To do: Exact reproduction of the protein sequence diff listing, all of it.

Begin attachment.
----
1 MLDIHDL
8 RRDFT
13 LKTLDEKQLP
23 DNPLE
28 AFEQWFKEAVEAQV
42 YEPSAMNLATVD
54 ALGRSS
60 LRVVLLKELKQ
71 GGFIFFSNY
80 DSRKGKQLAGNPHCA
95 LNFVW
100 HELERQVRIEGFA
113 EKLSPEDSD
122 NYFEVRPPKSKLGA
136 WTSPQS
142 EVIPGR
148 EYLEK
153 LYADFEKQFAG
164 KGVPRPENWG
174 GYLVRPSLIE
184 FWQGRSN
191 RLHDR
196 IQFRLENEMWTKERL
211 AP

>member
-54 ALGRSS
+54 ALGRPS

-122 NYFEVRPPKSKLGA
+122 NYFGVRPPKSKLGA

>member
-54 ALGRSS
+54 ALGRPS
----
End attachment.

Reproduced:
1 MLDIHDL
8 RRDFT
13 LKTLDEKQLP
23 DNPLE
28 AFEQWFKEAVEAQV
42 YEPSAMNLATVD
54 ALGRSS
60 LRVVLLKELKQ
71 GGFIFFSNY
80 DSRKGKQLAGNPHCA
95 LNFVW
100 HELERQVRIEGFA
113 EKLSPEDSD
122 NYFEVRPPKSKLGA
136 WTSPQS
142 EVIPGR
148 EYLEK
153 LYADFEKQFAG
164 KGVPRPENWG
174 GYLVRPSLIE
184 FWQGRSN
191 RLHDR
196 IQFRLENEMWTKERL
211 AP

>member
-54 ALGRSS
+54 ALGRPS

-122 NYFEVRPPKSKLGA
+122 NYFGVRPPKSKLGA

>member
-54 ALGRSS
+54 ALGRPS